The rule of thumb on test-optional and merit aid is, there is no rule of thumb….

Test optional doesn’t necessarily make college admission easier for anyone involved. Easy isn’t what Test Optional is about. Test Optional is about providing an alternative path for students who don’t want the ACT or the SAT to speak for them….

Test Optional opens doors for students who don’t perform as well on standardized testing, but who are academically competitive and motivated to put together a strong application for admission.” Click here to read more.

Sep 10

Subject Tests Lose Favor for Colleges

cselogoShould you take the SAT II (Subject Tests) or not?

“Several top New England colleges have joined a growing number of schools nationally that no longer require applicants to submit scores from SAT subject tests, saying the specialized exams lend little insight into students’ readiness and can work against low-income and minority students….

Although the tests are no longer required at many schools, they are still optional and in many cases recommended, a nuance many college admissions specialists said means students should still take them if they expect to score well.” Click here to read more.

Sep 06

What College Admissions Officers Say They Want In A Candidate

Admissions Officers were asked “to reveal the truth about admissions today”. For the full article, click here.

Here are some of the many points made in this interesting article:

  • “Concentrate not on being the best candidate, but on being the best person.
  • Essays can help an admission committee better understand the individual and how he or she will add to the campus community.
  • Nothing is more important than a high school transcript showing strong academic performance in a solid curriculum. We want to admit students who will persist to college graduation, so knowing that you can do the work starts with a thorough review of high-school performance.
  • I would rather a student tell me about the handful of clubs and activities they have been involved with and excelled in, rather than an exhaustive list of clubs they that they feigned interest in, kind-of-sort-of-one-day.   A student that has been a leader in one or two organizations will typically make for a better citizen on campus than a student who is already burned out before they even get to college.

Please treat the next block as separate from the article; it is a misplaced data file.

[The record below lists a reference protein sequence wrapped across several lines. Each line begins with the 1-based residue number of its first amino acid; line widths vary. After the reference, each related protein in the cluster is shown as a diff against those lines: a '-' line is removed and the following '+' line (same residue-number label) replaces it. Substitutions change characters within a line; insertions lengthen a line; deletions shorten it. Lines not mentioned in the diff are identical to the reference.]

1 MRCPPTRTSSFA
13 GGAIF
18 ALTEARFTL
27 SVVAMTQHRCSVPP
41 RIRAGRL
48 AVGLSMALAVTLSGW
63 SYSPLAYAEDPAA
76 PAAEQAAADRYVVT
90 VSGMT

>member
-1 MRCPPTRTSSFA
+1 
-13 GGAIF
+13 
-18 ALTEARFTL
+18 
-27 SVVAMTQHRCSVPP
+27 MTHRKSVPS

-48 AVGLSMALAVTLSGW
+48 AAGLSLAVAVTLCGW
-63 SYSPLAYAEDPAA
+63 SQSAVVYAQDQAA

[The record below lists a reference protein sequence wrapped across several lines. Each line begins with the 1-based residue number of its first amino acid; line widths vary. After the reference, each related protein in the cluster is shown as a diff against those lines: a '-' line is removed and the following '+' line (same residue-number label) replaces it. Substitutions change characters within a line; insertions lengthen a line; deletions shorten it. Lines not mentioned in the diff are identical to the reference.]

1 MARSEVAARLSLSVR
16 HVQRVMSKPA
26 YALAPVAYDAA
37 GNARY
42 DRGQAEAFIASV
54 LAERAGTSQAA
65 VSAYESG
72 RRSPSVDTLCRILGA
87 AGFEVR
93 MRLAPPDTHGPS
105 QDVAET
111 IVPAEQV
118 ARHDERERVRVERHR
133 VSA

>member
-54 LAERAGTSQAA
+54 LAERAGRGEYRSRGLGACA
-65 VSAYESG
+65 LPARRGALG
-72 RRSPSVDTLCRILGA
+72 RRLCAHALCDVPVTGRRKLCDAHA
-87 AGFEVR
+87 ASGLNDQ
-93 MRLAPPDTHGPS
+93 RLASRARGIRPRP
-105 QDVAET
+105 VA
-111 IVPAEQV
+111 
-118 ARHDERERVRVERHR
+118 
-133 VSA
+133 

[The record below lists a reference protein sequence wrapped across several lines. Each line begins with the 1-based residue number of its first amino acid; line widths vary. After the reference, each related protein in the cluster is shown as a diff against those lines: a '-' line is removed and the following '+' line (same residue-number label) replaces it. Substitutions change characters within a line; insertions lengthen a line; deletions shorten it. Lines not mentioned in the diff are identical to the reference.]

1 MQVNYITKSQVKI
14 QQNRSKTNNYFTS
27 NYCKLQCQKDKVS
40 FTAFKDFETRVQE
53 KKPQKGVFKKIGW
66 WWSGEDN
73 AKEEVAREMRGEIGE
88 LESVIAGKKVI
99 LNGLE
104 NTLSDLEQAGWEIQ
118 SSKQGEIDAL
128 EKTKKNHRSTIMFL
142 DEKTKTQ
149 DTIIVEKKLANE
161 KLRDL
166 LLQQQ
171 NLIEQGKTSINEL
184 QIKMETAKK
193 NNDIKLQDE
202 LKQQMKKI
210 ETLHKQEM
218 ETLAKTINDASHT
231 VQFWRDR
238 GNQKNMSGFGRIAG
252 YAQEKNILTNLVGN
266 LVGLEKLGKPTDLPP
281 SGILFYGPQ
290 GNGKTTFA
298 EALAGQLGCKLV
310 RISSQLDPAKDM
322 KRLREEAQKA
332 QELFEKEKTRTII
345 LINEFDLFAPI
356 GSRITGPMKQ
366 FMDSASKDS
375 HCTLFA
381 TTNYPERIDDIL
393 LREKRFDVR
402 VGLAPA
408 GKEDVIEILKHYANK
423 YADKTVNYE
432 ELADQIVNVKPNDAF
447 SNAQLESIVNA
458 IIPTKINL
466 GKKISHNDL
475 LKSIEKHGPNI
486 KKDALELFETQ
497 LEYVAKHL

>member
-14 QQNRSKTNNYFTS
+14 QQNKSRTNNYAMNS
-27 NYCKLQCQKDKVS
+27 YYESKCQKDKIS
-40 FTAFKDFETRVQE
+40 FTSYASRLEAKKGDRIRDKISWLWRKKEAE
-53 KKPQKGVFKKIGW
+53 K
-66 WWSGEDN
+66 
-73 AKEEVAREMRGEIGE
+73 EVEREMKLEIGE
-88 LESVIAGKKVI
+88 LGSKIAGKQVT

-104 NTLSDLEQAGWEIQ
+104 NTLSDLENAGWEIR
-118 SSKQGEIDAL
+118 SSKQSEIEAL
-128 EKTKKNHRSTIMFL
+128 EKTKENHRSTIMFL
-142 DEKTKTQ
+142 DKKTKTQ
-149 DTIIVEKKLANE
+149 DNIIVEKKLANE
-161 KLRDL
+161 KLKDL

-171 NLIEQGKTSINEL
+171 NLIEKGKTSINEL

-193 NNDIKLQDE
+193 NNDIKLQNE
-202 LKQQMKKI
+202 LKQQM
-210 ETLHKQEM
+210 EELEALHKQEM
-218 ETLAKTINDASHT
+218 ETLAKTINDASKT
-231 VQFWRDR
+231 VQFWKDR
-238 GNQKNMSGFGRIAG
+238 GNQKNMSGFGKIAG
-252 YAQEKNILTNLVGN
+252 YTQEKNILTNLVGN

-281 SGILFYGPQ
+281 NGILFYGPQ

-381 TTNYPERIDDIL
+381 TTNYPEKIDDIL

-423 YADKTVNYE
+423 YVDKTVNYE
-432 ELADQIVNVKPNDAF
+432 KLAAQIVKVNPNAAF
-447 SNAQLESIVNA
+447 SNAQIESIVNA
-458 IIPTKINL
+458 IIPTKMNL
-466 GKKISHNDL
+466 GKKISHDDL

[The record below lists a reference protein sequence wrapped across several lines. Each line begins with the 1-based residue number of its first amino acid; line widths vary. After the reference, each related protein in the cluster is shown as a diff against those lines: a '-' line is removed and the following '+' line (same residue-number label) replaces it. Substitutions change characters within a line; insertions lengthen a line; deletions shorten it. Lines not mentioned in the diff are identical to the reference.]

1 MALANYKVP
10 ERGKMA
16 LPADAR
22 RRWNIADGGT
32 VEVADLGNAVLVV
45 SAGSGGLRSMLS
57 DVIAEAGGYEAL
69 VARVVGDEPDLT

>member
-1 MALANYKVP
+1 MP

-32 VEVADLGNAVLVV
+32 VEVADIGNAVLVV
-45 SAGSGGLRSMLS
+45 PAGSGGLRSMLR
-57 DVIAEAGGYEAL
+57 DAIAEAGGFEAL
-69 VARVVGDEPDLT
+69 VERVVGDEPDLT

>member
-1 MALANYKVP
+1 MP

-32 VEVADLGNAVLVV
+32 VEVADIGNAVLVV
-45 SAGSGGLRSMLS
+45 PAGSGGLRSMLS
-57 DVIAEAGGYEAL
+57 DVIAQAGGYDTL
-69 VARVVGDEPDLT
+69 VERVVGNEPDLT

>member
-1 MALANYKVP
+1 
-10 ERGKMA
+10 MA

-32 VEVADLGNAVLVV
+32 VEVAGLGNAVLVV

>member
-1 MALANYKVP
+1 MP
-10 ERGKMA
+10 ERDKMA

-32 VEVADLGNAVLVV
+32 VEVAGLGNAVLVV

• The most important things students should do when applying to college is pace themselves and prioritize. Starting early certainly helps students with the pacing, and knowing when to put time into SAT prep versus studying for an exam versus visiting another college, for instance, is an important part of prioritizing.
  • Think about your extracurricular contribution — community service, athletics, the arts and elected leadership. What are you good at and what do you care about deeply outside the classroom?
  • Finding the right fit for you (not mom and dad) isn’t a cliche, so be yourself throughout the process. We’ll read right through you if you’re not. You can’t fake it during the admission process. If you do, you’ll end up at a college or university that’s a poor fit.
  • Students should self-advocate by being in contact with a specific representative within the office of admissions. This is one skill that will continue to serve students, not just in college planning but also through navigating their educational journey.
  • Keep in touch with us. Students who keep in touch with us themselves build better relationships with our admissions counselors. Getting to know students on a personal level is one of our most rewarding experiences and really helps us to advocate for you when it’s time to make offers of admission.

 

Aug 21

4 Behaviors That Professors Love

Too many students do not know how to network and how to develop professional relationships that can help them. This is an excellent article that works for high school students, too!

“The rapports that you create with your professors can greatly influence your college experience — both inside and outside the classroom. Cultivating strong connections with your instructors can even benefit you throughout the course of your professional career. But how do you begin to develop these relationships?” Click here to read more.